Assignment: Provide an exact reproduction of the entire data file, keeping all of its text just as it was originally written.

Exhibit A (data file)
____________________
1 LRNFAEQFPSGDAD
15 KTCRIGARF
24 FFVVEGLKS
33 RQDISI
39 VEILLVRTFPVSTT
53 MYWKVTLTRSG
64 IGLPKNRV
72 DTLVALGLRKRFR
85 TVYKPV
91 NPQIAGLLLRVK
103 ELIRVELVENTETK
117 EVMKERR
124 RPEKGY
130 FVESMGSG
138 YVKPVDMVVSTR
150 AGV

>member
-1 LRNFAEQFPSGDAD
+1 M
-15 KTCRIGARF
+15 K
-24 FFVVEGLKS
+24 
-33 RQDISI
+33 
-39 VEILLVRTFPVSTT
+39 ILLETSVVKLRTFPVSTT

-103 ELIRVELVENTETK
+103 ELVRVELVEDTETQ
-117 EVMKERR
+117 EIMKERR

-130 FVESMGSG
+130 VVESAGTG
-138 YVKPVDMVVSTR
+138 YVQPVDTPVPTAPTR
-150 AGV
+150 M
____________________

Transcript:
1 LRNFAEQFPSGDAD
15 KTCRIGARF
24 FFVVEGLKS
33 RQDISI
39 VEILLVRTFPVSTT
53 MYWKVTLTRSG
64 IGLPKNRV
72 DTLVALGLRKRFR
85 TVYKPV
91 NPQIAGLLLRVK
103 ELIRVELVENTETK
117 EVMKERR
124 RPEKGY
130 FVESMGSG
138 YVKPVDMVVSTR
150 AGV

>member
-1 LRNFAEQFPSGDAD
+1 M
-15 KTCRIGARF
+15 K
-24 FFVVEGLKS
+24 
-33 RQDISI
+33 
-39 VEILLVRTFPVSTT
+39 ILLETSVVKLRTFPVSTT

-103 ELIRVELVENTETK
+103 ELVRVELVEDTETQ
-117 EVMKERR
+117 EIMKERR

-130 FVESMGSG
+130 VVESAGTG
-138 YVKPVDMVVSTR
+138 YVQPVDTPVPTAPTR
-150 AGV
+150 M